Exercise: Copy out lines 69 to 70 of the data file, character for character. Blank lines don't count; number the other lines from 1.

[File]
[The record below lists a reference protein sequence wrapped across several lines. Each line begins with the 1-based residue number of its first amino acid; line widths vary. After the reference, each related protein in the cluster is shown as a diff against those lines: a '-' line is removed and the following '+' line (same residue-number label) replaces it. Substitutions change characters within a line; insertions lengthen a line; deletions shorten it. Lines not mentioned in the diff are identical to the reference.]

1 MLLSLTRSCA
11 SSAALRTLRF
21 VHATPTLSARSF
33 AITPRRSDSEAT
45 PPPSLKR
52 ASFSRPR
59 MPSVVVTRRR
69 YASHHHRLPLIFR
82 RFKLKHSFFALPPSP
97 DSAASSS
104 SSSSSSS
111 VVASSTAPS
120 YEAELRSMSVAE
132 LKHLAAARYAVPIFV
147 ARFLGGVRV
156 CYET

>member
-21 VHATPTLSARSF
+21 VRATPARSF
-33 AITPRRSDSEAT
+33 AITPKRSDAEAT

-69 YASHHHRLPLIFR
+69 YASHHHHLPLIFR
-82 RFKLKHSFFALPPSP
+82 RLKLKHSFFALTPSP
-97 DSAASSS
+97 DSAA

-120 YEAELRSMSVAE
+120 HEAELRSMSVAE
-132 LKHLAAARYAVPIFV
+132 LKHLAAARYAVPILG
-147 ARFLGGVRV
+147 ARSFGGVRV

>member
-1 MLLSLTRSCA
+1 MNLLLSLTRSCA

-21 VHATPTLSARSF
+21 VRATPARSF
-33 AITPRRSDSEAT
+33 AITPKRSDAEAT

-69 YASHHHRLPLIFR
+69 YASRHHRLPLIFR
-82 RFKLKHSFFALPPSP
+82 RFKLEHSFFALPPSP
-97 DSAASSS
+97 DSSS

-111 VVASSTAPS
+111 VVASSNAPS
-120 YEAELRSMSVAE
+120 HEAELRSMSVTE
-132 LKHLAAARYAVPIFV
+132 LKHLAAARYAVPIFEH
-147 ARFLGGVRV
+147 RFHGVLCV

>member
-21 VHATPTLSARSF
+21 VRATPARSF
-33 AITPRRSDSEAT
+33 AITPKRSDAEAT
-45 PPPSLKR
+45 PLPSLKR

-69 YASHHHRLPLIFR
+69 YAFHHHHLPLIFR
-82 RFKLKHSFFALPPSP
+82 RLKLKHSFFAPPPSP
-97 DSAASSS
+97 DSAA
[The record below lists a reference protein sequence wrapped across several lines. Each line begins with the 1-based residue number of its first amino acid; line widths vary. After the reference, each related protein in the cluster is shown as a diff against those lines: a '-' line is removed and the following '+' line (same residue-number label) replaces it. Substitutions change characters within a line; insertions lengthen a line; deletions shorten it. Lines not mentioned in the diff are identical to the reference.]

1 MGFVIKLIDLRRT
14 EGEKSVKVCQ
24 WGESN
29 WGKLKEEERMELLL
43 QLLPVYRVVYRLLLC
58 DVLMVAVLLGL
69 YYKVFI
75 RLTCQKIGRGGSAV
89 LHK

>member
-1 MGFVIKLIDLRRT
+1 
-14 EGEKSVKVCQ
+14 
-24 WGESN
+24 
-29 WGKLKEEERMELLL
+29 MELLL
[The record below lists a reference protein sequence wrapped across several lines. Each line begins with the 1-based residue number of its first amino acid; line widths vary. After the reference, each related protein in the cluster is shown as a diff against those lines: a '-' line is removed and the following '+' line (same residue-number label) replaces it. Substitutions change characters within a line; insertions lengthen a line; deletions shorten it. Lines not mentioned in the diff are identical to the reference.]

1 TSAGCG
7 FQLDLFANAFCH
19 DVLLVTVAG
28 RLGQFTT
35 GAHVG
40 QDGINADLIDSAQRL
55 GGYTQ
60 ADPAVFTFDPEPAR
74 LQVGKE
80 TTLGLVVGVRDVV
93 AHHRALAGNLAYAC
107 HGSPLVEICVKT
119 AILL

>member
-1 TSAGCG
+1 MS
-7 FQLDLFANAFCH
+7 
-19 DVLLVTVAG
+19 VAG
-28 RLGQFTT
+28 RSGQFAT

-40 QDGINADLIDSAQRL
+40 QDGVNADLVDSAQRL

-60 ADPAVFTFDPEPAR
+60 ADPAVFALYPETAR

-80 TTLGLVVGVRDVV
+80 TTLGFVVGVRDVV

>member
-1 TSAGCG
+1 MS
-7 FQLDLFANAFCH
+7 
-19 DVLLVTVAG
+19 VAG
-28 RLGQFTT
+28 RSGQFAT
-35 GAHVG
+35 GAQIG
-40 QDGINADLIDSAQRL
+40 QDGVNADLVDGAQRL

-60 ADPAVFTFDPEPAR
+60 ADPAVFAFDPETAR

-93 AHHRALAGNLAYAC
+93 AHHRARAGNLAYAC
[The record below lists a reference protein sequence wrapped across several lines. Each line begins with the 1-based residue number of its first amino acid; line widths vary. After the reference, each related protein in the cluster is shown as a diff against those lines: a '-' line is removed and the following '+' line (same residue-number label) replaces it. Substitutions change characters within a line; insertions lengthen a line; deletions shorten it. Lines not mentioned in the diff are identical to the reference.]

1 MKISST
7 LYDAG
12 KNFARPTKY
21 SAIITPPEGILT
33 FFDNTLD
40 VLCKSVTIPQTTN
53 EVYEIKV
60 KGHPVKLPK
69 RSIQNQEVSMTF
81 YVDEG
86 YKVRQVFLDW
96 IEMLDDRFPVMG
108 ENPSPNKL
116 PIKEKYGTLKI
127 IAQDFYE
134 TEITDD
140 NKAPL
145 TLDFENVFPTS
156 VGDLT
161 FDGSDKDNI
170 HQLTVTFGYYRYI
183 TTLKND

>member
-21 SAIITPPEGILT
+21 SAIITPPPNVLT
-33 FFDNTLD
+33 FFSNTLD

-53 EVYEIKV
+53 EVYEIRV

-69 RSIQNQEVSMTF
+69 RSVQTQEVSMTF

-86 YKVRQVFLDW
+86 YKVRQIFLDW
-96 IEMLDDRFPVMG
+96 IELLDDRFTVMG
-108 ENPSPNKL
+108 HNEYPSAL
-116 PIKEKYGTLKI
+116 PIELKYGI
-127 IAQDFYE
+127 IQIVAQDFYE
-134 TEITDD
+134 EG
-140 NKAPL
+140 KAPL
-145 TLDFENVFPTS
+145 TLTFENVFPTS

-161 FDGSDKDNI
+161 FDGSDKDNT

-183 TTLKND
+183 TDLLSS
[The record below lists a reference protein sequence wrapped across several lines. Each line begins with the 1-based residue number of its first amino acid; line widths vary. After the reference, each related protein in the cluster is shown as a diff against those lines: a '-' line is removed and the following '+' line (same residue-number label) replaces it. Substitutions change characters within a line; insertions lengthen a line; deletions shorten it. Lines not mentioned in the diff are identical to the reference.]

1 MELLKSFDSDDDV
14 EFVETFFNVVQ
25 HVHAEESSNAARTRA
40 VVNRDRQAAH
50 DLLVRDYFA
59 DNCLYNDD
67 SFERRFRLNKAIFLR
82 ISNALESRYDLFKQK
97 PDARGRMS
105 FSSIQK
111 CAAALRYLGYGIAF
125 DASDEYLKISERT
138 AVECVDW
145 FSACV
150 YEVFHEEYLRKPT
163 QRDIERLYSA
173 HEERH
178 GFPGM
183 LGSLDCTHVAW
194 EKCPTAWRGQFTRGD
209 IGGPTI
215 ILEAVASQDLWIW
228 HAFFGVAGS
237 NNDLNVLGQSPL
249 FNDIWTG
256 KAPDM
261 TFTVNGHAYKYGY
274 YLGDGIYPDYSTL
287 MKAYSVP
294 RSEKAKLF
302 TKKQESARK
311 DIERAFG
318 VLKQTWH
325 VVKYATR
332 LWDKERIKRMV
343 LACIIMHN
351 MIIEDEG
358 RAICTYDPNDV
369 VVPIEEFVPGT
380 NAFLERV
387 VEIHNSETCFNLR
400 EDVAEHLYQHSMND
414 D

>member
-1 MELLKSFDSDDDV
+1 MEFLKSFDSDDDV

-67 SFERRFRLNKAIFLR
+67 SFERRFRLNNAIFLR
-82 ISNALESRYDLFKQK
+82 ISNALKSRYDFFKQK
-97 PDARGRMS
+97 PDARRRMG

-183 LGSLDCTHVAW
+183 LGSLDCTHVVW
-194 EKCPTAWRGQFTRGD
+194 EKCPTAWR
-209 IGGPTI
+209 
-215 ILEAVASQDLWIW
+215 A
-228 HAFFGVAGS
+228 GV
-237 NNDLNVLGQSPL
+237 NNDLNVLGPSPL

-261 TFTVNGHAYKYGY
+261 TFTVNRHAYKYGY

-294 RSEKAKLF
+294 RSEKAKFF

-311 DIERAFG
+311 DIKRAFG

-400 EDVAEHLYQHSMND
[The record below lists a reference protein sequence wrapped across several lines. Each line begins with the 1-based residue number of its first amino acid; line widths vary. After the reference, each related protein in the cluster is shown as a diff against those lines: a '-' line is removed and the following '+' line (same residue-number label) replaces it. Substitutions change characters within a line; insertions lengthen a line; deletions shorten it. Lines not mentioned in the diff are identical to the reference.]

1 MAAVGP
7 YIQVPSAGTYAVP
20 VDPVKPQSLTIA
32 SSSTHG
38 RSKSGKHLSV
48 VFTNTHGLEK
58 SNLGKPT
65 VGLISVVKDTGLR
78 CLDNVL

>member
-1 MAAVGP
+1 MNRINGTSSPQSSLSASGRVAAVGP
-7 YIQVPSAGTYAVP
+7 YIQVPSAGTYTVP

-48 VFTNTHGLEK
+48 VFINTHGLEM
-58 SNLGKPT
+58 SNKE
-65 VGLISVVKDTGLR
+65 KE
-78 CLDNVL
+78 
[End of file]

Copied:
[The record below lists a reference protein sequence wrapped across several lines. Each line begins with the 1-based residue number of its first amino acid; line widths vary. After the reference, each related protein in the cluster is shown as a diff against those lines: a '-' line is removed and the following '+' line (same residue-number label) replaces it. Substitutions change characters within a line; insertions lengthen a line; deletions shorten it. Lines not mentioned in the diff are identical to the reference.]

1 MGFVIKLIDLRRT